Through May, deliveries of new vehicles rebounded 37 percent from a year earlier to approach 10.88 million.
The tally includes 8.44 million light vehicles and 2.44 million commercial vehicles, a rise of 38 percent and 32 percent from the same period last year.
Despite the contraction in the overall market, demand for electrified vehicles remained robust last month, surging 160 percent to nearly 218,000.
The number includes some 179,000 full electric vehicles and 39,000 plug-in hybrids, a jump of 170 percent and 120 percent, respectively.
In the first five months, sales of new electrified vehicles shot up 220 percent to around 950,000.
The tally includes about 794,000 EVs and 156,000 plug-in hybrids, gains of 250 percent and 130 percent, respectively.
Due to tighter chip supplies, new-vehicle production in China shrank 6.8 percent to approximately 2.04 million in May.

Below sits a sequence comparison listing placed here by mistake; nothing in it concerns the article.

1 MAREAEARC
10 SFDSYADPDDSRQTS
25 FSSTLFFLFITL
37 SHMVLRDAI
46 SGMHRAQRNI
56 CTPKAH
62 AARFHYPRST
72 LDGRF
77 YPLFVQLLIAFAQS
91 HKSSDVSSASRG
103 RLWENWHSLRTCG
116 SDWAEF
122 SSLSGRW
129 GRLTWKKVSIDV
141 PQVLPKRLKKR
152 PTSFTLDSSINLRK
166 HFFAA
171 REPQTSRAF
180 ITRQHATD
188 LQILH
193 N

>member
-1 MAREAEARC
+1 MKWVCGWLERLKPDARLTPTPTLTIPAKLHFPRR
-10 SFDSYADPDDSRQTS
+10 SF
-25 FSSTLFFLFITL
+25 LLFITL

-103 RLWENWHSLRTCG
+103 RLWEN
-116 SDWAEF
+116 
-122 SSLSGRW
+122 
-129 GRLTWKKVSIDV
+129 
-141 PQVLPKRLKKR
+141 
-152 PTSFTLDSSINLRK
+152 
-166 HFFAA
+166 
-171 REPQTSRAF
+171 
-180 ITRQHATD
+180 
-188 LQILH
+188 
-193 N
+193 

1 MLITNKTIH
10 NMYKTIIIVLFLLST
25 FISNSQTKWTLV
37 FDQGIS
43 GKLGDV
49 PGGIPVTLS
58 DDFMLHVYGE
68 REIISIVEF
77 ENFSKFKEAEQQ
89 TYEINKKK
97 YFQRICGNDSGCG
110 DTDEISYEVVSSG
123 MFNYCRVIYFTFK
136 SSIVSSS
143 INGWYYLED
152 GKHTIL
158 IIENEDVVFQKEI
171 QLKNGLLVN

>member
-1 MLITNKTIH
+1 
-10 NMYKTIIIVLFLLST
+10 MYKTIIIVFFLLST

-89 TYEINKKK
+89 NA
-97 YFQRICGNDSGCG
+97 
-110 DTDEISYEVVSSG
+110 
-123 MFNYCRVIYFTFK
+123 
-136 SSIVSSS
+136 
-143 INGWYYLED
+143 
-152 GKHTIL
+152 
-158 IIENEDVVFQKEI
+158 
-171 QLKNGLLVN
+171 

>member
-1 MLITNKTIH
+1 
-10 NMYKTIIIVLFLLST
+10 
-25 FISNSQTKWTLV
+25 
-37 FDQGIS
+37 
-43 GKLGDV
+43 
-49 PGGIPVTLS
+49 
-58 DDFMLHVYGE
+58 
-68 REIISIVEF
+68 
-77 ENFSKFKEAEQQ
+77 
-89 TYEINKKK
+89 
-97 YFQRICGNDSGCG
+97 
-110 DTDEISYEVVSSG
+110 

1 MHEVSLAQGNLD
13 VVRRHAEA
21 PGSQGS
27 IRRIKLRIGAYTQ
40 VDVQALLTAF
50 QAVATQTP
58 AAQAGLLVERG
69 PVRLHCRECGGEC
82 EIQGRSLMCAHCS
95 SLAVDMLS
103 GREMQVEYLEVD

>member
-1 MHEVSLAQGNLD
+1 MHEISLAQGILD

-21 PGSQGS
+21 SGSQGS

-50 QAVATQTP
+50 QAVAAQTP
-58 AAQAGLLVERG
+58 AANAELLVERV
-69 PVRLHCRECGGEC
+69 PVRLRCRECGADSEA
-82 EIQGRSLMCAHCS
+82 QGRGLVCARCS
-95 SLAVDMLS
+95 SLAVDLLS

Because of the ongoing chip crunch, Shi Jianhua, CAAM’s deputy secretary-general, said he was less optimistic about June sales.
But the industry trade group expects to see a gradual easing of the chip shortage in the second half of the year.
In an optimistic scenario, overall new-vehicle sales in China can reach 27 million this year, he predicted.
The number would represent a 6.7 percent increase.
New-energy vehicle makers, such as Nio Inc., Xpeng Inc. and BYD, are expanding manufacturing capacity in China, encouraged by the government's promotion of greener vehicles to cut pollution.
Tesla Inc. sold 33,463 China-made electric vehicles in May.
Automakers including Geely and General Motors' China joint venture reported lower sales in May.
Nissan Motor Co. and Honda Motor Co. also saw lower sales last month while Toyota Motor Corp. reported higher volume.
Nissan said it sold 111,096 vehicles, down 15 percent from a year earlier, while Honda's sales fell 4.1 percent to 128,713.
Toyota said it sold 168,900 light vehicles in China last month, up 1.5 percent.
Reuters contributed to this report.